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Suppose $\{v_{1}, v_{2}, \ldots, v_{n}\}$ span a vector space $V$. If I know that the dimension of $V$ is $n$, why must the ${v_{i}}$'s form a basis?

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Because any spanning set contains a basis, and every basis has exactly $\dim(V)$ vectors in it. –  Arturo Magidin Oct 13 '11 at 21:15
    
@user1205 The following exercise may also be helpful: Suppose $V$ is a finite dimensional vector space of dimension $n$ and let $\{v_1 \ldots v_n\}$ be $n$ linearly independent vectors in $v$. Why must they form a basis? –  user38268 Oct 13 '11 at 21:54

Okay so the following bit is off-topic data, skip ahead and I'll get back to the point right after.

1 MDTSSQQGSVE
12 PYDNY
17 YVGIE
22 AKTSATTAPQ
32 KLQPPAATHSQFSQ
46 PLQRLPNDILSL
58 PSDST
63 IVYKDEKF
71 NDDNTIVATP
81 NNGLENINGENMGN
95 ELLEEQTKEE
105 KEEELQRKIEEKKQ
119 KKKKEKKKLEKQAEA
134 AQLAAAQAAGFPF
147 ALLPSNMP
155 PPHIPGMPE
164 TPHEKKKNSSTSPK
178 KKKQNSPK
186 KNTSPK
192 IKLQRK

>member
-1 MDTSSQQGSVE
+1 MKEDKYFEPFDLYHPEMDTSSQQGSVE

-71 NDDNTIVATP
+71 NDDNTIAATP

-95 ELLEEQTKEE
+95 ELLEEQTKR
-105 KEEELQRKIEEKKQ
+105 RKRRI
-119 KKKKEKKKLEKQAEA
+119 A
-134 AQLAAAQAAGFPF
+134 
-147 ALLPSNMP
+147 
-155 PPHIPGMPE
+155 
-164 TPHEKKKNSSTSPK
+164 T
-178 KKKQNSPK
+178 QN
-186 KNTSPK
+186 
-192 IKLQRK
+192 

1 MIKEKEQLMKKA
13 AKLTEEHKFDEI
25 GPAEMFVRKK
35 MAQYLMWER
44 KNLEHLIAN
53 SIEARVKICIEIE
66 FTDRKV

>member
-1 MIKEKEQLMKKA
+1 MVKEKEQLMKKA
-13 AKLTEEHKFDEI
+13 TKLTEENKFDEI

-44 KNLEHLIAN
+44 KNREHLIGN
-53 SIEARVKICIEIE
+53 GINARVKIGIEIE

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If they were linearly dependent (the only thing missing to make them a basis), then one of the vectors is a linear combination of the others. So if this vector is tossed out the remaining vectors still span. You can continue this process until all "redundant" vectors are gone. You'll be left with a linearly independent spanning set (a basis) with less than $n$ vectors! (which is impossible since the dimension -- the size of every basis -- is $n$)

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So you have n linearly independent vectors in an n dimensional vector space. Further, you have that they span the whole space. So everything in the space can be written as a linear combination of these n vectors - hence the n vectors at least contain a basis.

But it is known that $n - 1 $ vectors can never span a space of dimension $n$ or greater. So it must be minimal as well.

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